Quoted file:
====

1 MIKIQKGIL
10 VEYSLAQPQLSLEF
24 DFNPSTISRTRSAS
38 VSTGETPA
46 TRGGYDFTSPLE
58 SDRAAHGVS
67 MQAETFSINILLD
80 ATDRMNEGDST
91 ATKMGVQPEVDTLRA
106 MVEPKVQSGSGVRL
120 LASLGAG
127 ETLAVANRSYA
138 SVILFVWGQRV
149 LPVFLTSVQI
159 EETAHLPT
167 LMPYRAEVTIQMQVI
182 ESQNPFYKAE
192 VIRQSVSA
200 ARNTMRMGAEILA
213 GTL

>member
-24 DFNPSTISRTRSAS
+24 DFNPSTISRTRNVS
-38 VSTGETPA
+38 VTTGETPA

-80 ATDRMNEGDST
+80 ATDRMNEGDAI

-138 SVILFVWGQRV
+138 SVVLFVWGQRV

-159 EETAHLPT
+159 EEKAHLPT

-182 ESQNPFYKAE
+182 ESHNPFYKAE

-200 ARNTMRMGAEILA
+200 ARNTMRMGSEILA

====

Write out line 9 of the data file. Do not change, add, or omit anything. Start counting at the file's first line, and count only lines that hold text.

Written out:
91 ATKMGVQPEVDTLRA